The four towers represent three animals – a fox, bear and sheep – as well as a miner, which are all characters from the Rokytnice coat of arms and based on the names of the four Czech villages that were combined to form the town.
The Guard Patrol lookouts, which are accessible via a hiking trail, are located on the Stráž mountain and designed by Mjölk Architekti to let people appreciate the surroundings.
They were commissioned by the municipality of Rokytnice nad Jizerou and give better access to areas that were previously difficult to reach.
“Part of the philosophy of this and other similar projects was to draw people to less frequented places like this and away from the over-touristed areas of mountains,” Mjölk Architekti senior architect Tobiáš Hrabec told Dezeen.
“Since the completion, it has become a more frequented place by both visitors and locals,” he added. “Several wedding ceremonies already took place at the lookouts as well.”
The first of the lookouts is The Fox, which measures 17 square metres. It sits on a cliff overlooking Rokytnice and has a long body with a “tail” that sticks out into the valley.
It also has a smaller viewpoint next to it, known as The Cub.
The Fox is followed by The Bear, which can be found in the woods nearby. The 14-square-metre viewpoint has a square body on four leg-like pillars, depicting a bear midstride.
Further along the trail sits the nine-square-metre platform called The Sheep, which also has four legs but seems to be standing still, overlooking the forest.
After seeing The Sheep, visitors need to cross a footbridge to reach The Miner.
This measures 10 square metres and is the tallest of the lookouts at nine metres high. It also sits 782 metres above sea level, which is the highest altitude of all the structures.
As well as creating better views for walkers, the project also nods to historical buildings in the area. The Stráž mountain was one of the places where invasions by enemy armies were signalled from lookout towers to warn people.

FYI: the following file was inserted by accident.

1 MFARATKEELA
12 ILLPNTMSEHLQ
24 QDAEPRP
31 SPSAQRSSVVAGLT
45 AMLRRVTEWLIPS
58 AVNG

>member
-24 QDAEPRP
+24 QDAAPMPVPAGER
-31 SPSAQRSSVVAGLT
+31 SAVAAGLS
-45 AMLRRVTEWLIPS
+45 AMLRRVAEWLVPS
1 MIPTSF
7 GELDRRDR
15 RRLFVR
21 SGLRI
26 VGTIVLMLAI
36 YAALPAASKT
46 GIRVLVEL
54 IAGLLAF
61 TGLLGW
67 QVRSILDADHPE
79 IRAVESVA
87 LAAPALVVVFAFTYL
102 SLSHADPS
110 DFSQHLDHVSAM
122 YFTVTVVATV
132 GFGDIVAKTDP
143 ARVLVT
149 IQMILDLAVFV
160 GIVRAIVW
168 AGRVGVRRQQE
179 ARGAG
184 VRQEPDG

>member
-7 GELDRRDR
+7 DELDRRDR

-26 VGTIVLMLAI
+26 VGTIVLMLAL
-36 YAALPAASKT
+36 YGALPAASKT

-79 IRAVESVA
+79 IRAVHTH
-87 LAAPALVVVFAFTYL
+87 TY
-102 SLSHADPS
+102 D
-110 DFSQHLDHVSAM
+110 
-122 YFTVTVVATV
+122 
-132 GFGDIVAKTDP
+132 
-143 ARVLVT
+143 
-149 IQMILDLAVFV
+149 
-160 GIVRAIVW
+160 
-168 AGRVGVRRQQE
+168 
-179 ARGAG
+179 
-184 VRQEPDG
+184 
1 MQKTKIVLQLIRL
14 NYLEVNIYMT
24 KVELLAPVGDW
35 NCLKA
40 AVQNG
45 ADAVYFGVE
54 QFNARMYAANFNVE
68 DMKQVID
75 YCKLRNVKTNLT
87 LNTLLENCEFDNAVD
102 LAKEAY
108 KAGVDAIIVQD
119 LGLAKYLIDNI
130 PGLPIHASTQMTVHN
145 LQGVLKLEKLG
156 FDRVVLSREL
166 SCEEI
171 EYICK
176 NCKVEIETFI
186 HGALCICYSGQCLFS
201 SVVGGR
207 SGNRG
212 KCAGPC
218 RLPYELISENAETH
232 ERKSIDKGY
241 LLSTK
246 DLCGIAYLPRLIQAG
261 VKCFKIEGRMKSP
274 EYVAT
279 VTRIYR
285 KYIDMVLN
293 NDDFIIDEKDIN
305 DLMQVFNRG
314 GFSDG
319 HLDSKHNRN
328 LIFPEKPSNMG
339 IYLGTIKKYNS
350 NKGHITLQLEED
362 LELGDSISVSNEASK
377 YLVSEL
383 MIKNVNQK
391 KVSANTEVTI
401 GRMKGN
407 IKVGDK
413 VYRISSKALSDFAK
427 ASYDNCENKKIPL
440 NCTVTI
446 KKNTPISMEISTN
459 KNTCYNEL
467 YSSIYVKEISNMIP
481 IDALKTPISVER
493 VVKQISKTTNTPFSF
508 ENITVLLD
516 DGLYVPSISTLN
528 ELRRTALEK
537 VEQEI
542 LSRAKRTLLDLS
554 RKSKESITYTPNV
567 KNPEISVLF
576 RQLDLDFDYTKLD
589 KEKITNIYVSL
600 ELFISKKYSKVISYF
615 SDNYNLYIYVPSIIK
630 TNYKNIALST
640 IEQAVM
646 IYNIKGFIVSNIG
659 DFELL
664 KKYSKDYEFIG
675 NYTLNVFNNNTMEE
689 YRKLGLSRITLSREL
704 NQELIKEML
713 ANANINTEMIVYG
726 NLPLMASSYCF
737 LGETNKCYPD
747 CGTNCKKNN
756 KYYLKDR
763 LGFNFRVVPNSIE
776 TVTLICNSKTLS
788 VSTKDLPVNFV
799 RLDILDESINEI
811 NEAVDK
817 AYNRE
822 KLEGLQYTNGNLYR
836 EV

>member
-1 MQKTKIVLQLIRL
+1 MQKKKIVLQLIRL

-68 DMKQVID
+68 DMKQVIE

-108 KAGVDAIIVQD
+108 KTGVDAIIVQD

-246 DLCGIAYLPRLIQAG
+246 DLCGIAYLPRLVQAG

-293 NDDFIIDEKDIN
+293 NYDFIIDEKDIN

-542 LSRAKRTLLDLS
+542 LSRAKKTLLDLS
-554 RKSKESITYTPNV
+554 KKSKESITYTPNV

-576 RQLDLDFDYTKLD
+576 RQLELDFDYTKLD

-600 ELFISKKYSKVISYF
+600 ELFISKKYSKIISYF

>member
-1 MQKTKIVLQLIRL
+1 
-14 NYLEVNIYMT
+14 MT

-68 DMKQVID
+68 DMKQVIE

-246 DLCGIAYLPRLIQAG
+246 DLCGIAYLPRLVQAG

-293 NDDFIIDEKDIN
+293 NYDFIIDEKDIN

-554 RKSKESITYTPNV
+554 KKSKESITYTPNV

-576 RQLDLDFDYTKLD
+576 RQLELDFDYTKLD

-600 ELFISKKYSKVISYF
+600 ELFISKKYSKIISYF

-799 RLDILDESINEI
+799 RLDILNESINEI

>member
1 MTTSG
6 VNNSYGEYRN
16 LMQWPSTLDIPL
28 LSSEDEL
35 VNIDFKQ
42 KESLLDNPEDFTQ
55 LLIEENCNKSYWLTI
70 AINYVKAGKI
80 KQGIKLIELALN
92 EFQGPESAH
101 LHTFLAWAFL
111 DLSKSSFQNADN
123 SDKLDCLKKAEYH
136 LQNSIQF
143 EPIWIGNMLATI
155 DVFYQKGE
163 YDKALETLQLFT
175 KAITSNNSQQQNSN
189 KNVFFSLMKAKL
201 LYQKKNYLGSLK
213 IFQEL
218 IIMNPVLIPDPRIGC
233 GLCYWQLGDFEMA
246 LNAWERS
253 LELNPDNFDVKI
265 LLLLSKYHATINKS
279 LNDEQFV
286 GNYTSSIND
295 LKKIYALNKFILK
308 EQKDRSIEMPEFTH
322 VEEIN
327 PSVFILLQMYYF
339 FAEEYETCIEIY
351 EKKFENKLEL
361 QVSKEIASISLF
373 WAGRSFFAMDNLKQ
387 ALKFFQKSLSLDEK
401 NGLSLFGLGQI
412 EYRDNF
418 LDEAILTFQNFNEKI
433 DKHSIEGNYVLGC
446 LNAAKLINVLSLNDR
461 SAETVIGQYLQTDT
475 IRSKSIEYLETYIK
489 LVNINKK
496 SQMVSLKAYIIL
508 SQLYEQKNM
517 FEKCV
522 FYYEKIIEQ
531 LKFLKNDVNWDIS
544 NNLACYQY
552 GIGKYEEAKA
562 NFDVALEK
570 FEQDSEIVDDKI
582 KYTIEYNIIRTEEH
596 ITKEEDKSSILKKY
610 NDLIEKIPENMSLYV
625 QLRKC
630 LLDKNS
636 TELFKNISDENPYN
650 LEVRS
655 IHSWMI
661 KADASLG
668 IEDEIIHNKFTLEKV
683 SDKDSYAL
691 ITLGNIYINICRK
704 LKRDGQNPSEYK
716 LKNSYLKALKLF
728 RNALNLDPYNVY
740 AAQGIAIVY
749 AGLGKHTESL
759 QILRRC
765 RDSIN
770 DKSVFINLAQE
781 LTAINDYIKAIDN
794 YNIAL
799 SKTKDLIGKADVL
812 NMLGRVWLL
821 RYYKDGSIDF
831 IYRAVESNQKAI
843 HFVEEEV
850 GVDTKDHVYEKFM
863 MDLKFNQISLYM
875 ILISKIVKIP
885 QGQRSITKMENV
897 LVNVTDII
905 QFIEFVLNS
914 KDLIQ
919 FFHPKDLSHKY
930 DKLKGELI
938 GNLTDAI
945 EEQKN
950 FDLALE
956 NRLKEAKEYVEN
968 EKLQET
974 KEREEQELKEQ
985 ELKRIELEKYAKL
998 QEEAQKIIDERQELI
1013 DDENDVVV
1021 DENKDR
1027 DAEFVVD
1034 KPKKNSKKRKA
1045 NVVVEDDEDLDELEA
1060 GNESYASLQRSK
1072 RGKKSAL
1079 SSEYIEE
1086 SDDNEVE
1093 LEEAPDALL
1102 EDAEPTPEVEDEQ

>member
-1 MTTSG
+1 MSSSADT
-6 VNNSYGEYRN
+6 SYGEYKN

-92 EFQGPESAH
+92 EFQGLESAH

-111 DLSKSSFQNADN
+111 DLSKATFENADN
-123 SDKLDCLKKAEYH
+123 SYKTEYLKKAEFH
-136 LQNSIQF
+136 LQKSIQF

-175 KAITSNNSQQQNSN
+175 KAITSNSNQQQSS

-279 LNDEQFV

“(A) more philosophical point is to ‘inhabit’ the landscape with objects and thus make it more coherent, joining in with the long tradition of building lookout towers in the Jizera and Krkonoše mountains which goes back to the nineteenth century,” Hrabec said.
“Finally, the reference to the town’s heraldry and history aims to strengthen the local identity of the local municipality and its citizens.”
The locations of The Guard Patrol lookouts, which have steel structures with oak cladding, were mostly inaccessible by car or heavy machinery.
To solve this logistical issue, Mjölk Architekti designed the four towers to be built from smaller parts that could be carried from the nearest road.
The steel structures are placed into the rocks using special steel anchors and sit in drill holes that are up to eight metres deep.
“The terrain at the site was a bit of a challenge,” Hrabec said.
“The contractor was a company, STRIX Chomutov, that specializes in working in complicated terrain such as stabilizations of rocky slopes, and their professional approach was absolutely essential.”
Mjölk Architekti has previously designed another lookout, the Cucumber Tower, for a rural site along a Czech mountain range called the Ještěd-Kozákov Ridge.
The studio also recently added a “glittering glass extension” to a wooden cabin.
The photography is by Boys Play Nice.
Architecture: Mjölk Architekti and Pavlína Müllerová
General contractor: Strix
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